By Colin Nelson
In February of this year, I examined a number of the better-known MOOC provider platforms to see the degree to which management education was getting involved in this new educational space. Platforms examined included Coursera, edX, Udacity, Futurelearn, Canvas Network, and the Academic Financial Trading Platform (AFTP). Nine months on, I decided it was high time for a comparison, to try and see the direction in which business schools are heading with these courses:
Figure 1. Institutions Involved in MOOC Provision (2013)
Figure 2. Institutions Involved in Business MOOCs (2013)
Notes: For Udacity and the Canvas Network, courses were frequently offered by instructors as individuals, many with no university affiliation. Because the British MOOC consortium Futurelearn had yet to begin offering MOOCs in February, schools who contribute to the Futurelearn platform were counted only in Figure 1 for that month, but were counted in both Figures 1 and 2 for November.
While I expected that there would be more institutions involved in MOOC provision now, the pace of that increase is less than what I anticipated, particularly given the press that MOOCs have received in the interim.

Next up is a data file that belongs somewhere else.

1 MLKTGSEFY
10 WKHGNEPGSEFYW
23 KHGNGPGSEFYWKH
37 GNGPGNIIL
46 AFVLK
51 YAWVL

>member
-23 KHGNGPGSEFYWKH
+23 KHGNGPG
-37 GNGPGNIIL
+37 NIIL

Back in February, less than 29 percent of all institutions found to be offering MOOCs through one of the above platforms did so in the area of business and management education. Indeed, while the actual number of institutions offering business MOOCs has almost doubled over the past nine months, the percentage of institutions offering business MOOCs actually dropped to less than 21 percent of the total number of institutions offering MOOCs through one of the above platforms. Nevertheless, as the "flipped classroom" becomes more popular as a pedagogical tool, I expect the growth of business education MOOCs will continue. What will be interesting to watch is how (and if) more business schools use them to increase access to management education.